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I had an epiphany at the show last night: Lauryn Hill is the Axl Rose of the hip-hop world. At first glance these two artists couldn’t appear more different; certainly their music and audience are at opposite ends of the spectrum. But the more I thought about it, the more it made sense. And I had plenty of time to think about it, more about that later.
First of all, their careers have had similar trajectories: both made little impact with their initial releases but went on to have massive success. Appetite For Destruction was out for a year before it started to get attention with the help of MTV, and went on to become one of the biggest selling rock records in history. Similarly, The Fugees‘ debut Blunted on Reality failed to make the charts at all but their sophomore effort, The Score, caught on and became one of the biggest hip-hop records of all time.
Both artists followed up their huge initial success with head-scratching acoustic albums and controversial public statements. G ‘N R Lies followed Appetite, and was a hodge-podge of live cuts and acoustic songs with little new material. The song “One In A Million” upset many people with its possibly racist and homophobic lyrics, which Rose insists were misinterpreted. After Lauryn Hill’s amazing debut solo record, The Miseducation of Lauryn Hill, she put out a live album. MTV Unplugged No. 2.0 was a double album of Hill alone on stage, singing and playing acoustic guitar. This was a sharp left turn from her public persona at the time. Shortly after that, she chose her appearance at a Christmas benefit show at the Vatican to read a prepared statement condemning the Catholic Church, upsetting many Christian groups as well as her record company.
They both have frustratingly abbreviated discographies. In fact, they have each made just three original studio albums in the course of their careers (I am counting Use Your Illusion I & II as one record, since they were recorded and released simultaneously).
After a few short years, Axl Rose and Lauryn Hill both proceeded to drop out of sight completely, only to gradually come inching back into the spotlight. Both are notoriously reclusive and media-shy, almost never doing promotion or giving interviews. They were both endlessly rumored to be working on comeback records. In Axl’s case, he finally delivered: Chinese Democracy was released 17 years after their last album of new material. In Lauryn’s case, the fans are still waiting for her to follow up on her 1998 solo debut. There has been talk over the years of new songs and recordings, and even rumors of a music video shot in 2004, but so far nothing has surfaced.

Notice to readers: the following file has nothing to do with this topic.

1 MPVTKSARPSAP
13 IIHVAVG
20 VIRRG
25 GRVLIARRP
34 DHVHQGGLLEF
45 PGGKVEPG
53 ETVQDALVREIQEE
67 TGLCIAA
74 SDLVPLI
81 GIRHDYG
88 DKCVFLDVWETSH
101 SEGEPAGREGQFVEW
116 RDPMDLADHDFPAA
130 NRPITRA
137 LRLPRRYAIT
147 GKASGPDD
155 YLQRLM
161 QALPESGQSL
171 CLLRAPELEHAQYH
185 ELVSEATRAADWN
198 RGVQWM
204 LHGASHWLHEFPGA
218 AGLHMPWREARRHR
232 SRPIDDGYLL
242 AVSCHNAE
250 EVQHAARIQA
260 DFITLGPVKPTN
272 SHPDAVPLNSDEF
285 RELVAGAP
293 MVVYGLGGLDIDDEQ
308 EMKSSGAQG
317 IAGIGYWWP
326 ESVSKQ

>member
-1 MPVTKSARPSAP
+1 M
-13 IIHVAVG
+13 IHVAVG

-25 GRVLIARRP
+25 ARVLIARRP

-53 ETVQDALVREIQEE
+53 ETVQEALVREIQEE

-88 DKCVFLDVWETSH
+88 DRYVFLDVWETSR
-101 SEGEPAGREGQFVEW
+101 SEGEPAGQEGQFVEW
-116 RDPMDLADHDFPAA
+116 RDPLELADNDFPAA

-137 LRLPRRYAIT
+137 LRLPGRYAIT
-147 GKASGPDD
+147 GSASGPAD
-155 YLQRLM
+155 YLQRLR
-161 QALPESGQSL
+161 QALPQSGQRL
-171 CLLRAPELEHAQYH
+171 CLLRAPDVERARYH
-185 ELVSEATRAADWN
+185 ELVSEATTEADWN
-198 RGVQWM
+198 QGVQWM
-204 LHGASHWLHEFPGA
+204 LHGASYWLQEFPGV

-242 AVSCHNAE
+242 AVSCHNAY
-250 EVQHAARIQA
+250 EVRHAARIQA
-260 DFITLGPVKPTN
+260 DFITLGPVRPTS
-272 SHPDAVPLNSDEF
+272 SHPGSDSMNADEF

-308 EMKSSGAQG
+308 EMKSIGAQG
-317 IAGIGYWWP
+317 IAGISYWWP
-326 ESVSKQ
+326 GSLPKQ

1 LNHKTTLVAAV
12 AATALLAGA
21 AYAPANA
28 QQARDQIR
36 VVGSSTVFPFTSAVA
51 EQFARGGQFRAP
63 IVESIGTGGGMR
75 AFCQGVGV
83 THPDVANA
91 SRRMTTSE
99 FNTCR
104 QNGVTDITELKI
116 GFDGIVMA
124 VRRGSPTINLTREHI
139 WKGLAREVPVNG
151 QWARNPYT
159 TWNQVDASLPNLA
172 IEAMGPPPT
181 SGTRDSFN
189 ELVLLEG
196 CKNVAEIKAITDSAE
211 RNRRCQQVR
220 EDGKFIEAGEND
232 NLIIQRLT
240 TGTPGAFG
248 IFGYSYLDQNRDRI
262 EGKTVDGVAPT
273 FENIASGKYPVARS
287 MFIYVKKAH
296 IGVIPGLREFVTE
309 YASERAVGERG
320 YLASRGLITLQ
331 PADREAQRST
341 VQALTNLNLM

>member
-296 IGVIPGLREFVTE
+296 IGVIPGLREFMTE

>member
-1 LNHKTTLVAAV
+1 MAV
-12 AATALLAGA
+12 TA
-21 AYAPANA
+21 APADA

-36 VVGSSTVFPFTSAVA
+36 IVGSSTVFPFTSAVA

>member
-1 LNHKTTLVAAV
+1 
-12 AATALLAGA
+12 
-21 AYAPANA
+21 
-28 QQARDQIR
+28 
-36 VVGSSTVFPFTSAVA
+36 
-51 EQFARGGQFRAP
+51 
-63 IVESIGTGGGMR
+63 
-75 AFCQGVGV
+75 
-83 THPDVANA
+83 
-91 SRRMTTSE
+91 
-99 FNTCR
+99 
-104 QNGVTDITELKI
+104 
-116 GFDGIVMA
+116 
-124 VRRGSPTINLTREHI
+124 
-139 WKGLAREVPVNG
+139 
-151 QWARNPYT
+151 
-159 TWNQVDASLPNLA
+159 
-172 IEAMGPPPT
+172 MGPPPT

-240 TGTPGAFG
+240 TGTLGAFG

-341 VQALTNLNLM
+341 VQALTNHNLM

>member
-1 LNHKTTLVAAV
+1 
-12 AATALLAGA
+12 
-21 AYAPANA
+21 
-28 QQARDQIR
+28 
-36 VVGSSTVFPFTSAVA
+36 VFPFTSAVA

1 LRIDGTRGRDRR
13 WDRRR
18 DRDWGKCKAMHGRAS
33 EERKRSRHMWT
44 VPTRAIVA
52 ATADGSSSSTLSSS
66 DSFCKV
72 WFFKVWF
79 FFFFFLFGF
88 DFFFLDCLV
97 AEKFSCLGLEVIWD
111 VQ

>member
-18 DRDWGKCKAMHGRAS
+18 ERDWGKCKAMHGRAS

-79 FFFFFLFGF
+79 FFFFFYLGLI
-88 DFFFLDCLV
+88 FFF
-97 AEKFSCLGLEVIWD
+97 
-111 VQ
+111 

And finally, massive success, adulation and public scrutiny have completely warped both artist’s sense of reality and perspective, much to the detriment of the fans that have supported each of them for so long. Axl Rose is known to be habitually late in starting G ‘N R shows, regularly making fans wait hours for the concert to start. And this brings us to my review.
The show was advertised to start at 9:00. When we got there we heard rumblings about the show not starting until 10:30. I hoped this was just scuttlebutt, since it was a Sunday night. As it turned out, Ms. Hill did not grace us with her presence until 11:45. There was no explanation, and no opening act. I could see and feel the energy drain from the room as the wait got longer and longer. By 10:30 some people started going to the ticket window to try to get their money back (I don’t know if they were successful). After two hours of standing around and waiting, her DJ came onstage and spun some tunes. Thirty minutes after that the band took the stage. I got the sense that even they did not know when (or if?) their bandleader would appear. They just stood there shuffling their feet for ten or fifteen minutes before Lauryn eventually showed up.
Ok, so finally we get to the music (consider this review as an allegory for the show itself). After all the drama, if she had actually come out and killed with her brilliance, all might have been forgiven. But alas, it was not to be. The band was a lesson in overkill: three guitarists, three keyboardists, three backup singers, bass, drums and DJ. The result? It was hard to hear much of anything. To make matters worse, the songs were sped up to the point of rendering them almost unrecognizable. It took me half the opening song to realize it was “Lost Ones”. There was no groove; it was so fast you couldn’t even dance to it. Needless to say we did not make it through the whole set.
What makes the whole debacle even worse was the price tag- tickets were $60! That’s a lot for a small club show in northern Vermont, and for that kind of money I expected a certain level of professionalism that was sadly absent. To put it in perspective, I saw living legend Ray Davies perform at the same venue two years ago for $50, and that was one of the best shows I have ever witnessed.
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